Shows & Panels
- The 2014 Big Picture on Cyber Security
- AFCEA Answers
- Ask the CIO
- Connected Government
- Consolidating Mission-critical Systems
- Constituent Servicing
- Continuous Monitoring: Tools and Techniques for Trustworthy Government IT
- The Data Privacy Imperative: Safeguarding Sensitive Data
- Eliminating the Pitfalls: Steps to Virtualization in Government
- Federal Executive Forum
- Federal Tech Talk
- Government Cloud Brokerage: Who, What, When, Where, Why?
- Government Mobility
- Mission-critical Apps in the Cloud
- Mobile Device Management
- The Modern Federal Threat Landscape
- The Path from Legacy Systems
- Understanding the Intersection of Customer Service and Security in the Cloud
Shows & Panels
Nearly all of the Defense Department's civilians are now working, despite the government shutdown. Many members of Congress believe none of those civilians should have been furloughed to begin with. DoD remains unsure how to address contractors under the Pay Our Military Act.
For furloughed feds who have lost track of time, today is Friday. That's official. And Monday is Columbus Day, one of the the first government holidays to hit during a shutdown, says Senior Correspondent Mike Causey. So what happens to people who don't work, and what about those who must work? Do people get paid? And if so, how much and when?
Most workers in the Veterans Benefits Administration will be sidelined in the next few weeks if a shutdown continues. Funding for employees at the National Cemetery Administration will run out in the next few days.
A government shutdown is having far-reaching consequences for some, but minimal impact on others. Mail is being delivered. Social Security and Medicare benefits continue to flow. But vacationers are being turned away from national parks and Smithsonian museums, and that's having a ripple effect on those businesses and communities that rely on tourism.
This week on AFGE's "Inside Government" Alliance for American Manufacturing President Scott Paul discusses the government shutdown's impact on U.S. manufacturing. North Carolina Insurance Commissioner Wayne Goodwin, retired AFGE SSA Local 3509 member Michael Gravinese and American Postal Workers Union Local 1078 member Louis Forrisi also appear from the recent North Carolina AFL-CIO Convention.
Jack Midgley, a director in Deloitte's Global Defense Consulting practice will discuss the findings in the company's recent report on defense spending.
October 8, 2013
Does the following set of statements best describe your marriage or your job: I love you. I hate you. Go away. Come back. If you work for Uncle Sam, the answer may be both, Senior Correspondent Mike Causey says.
Most of Fort Lee's furloughed Department of Defense civilian workers recalled
We don't know when the next government shutdown will begin. Or when this one will end. It could be two weeks, or not until another five or 10 years, Senior Correspondent Mike Causey says. In the meantime, here are some survival tips from vets of the shutdown wars...
The American Legion's Mark Walker and Phillip Selleh from the VA Business Accelerator will discuss programs and initiatives to help veterans find jobs.
October 4, 2013
Stan Soloway and Robin Lineberger from the Professional Services Council, join host Debra Roth to discuss how sequestration and other issues are affecting contractors.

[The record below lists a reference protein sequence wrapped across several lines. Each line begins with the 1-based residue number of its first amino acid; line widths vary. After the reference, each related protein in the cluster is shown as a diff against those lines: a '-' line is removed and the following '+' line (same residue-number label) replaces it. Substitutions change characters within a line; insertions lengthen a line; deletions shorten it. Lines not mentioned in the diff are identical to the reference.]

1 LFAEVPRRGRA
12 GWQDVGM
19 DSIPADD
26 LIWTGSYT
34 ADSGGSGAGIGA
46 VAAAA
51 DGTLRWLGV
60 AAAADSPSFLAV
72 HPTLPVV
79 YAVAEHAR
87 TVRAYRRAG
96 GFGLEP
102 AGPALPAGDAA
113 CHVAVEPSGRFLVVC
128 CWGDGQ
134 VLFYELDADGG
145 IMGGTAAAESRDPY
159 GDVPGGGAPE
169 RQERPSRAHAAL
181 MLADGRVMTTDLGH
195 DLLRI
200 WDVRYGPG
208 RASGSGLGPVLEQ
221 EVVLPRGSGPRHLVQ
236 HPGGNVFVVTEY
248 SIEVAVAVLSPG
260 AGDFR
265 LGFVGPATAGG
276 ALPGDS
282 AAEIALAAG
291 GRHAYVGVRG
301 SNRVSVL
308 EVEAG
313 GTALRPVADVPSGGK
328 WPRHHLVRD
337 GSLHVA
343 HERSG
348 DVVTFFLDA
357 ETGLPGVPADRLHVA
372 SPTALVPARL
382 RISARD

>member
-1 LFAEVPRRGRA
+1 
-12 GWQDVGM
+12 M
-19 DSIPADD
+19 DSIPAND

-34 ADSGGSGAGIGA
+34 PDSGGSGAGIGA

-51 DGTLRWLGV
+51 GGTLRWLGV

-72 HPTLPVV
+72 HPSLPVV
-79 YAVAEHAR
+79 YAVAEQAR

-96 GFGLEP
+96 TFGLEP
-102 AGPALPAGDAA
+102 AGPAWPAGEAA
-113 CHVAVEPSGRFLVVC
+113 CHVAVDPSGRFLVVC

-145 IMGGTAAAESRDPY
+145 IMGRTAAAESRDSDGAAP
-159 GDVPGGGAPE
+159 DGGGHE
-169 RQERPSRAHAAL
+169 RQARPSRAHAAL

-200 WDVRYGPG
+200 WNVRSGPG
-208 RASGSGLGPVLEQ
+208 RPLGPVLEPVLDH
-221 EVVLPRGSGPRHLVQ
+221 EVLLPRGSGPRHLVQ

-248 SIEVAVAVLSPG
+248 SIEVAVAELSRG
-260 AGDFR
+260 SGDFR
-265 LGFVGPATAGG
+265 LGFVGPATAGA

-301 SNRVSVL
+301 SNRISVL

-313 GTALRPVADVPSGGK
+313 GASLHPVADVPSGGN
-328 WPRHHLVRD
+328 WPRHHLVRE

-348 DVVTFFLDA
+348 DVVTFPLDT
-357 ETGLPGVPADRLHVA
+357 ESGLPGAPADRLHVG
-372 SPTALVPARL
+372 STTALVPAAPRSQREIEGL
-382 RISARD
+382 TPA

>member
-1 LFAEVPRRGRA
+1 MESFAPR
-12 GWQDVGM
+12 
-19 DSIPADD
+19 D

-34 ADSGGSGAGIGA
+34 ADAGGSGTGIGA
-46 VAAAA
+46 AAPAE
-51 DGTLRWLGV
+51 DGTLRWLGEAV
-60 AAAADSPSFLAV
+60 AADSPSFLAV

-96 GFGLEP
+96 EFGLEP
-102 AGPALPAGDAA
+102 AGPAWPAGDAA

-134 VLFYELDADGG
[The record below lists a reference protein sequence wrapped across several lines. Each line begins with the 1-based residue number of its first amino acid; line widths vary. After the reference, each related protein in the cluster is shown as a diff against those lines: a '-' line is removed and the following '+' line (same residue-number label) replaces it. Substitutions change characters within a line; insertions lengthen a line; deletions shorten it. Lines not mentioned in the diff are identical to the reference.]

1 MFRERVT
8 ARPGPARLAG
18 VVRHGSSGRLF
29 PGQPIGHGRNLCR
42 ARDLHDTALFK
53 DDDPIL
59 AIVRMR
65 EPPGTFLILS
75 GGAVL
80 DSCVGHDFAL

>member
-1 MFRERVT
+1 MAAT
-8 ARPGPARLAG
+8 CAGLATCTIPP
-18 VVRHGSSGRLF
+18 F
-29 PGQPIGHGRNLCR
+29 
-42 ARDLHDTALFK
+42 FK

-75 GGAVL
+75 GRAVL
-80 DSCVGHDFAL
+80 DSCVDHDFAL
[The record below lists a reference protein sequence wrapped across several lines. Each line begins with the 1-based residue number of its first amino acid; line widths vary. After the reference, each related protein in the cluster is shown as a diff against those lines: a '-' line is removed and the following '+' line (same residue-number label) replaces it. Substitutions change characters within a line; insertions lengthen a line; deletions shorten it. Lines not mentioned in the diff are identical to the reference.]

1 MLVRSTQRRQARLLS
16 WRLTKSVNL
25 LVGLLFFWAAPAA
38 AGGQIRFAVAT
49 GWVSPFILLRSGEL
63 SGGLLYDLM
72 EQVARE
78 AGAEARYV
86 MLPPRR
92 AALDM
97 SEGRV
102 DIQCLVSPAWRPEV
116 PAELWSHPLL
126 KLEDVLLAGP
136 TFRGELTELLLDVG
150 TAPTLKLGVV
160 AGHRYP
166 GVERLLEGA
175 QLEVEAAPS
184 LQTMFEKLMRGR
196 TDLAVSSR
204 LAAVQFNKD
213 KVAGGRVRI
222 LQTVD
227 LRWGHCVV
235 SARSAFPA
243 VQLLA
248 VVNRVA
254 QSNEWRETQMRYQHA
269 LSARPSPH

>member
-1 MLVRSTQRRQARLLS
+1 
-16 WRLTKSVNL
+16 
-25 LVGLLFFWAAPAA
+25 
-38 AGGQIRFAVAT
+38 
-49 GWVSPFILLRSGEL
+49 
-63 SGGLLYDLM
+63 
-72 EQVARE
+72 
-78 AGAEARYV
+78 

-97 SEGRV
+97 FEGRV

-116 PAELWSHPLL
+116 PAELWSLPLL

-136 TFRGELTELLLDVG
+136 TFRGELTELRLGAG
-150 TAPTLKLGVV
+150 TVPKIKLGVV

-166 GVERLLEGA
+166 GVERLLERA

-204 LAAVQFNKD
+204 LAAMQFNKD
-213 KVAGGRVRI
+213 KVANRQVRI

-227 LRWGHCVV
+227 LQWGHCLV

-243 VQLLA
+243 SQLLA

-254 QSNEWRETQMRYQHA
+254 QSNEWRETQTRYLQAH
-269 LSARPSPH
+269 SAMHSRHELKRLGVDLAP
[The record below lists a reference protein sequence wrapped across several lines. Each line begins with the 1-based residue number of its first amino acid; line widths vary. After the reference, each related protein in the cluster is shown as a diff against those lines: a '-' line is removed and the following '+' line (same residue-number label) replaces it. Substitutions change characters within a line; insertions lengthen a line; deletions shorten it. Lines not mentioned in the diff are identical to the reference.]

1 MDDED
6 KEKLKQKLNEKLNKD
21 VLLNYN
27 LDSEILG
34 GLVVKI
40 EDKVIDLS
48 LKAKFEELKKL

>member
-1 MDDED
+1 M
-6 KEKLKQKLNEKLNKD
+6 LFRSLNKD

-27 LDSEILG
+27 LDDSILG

October 4, 2013
Think you've seen the worst effects of the government shutdown? Think again, says former DHS CHCO Jeff Neal. As time goes by, more people will be impacted.
Organizations postponed several large conferences earlier this week after the government shutdown. More than 100 other events are scheduled in October in the Washington area, and could be in jeopardy if the partial closure of the government continues.
When life hands you lemons ... You know how the saying goes, Senior Correspondent Mike Causey says. But what happens when life hands you -- and about 800,000 of your co-workers -- something else. Say, one of the world's stinkiest fruits.
While 800,000 furloughed federal workers are wondering how they are going to make ends meet, members of the House and Senate who allowed the shutdown to happen are living large and high on Capitol Hill, Senior Correspondent Mike Causey says.
At 93 years old, Lyle Ruterbories is the oldest National Park Service ranger.
This week on AFGE's "Inside Government" National President J. David Cox Sr. addresses the government shutdown and its impact on employees and public services. AFGE SSA Local 836 EVP Matt Perlinger discusses the importance of engaging younger union members and Professor Jeffrey Hilgert talks about his book, "Hazard or Hardship: Crafting Global Norms on the Right to Refuse Unsafe Work."
We asked you how you felt about the shutdown of the federal government and you let us know through social media, email and story comments. Keep sharing your comments -- and photos -- with Federal News Radio.
President Obama signed a bill at the dawn of the government shutdown, and it could significantly increase the number of non-uniformed military employees exempt from furlough during the shutdown. So far, the Defense Department has sent no signals on how it would choose to enact the provisions.
Lower chamber legislators could not get two-thirds approval for one bill to fund the National Park Service, and another bill to get the Veterans Affairs Department fiscal 2014 money. AFGE, NTEU and Democrat lawmakers rallied on Capitol Hill Tuesday to turn up the heat on Congress to reopen the government.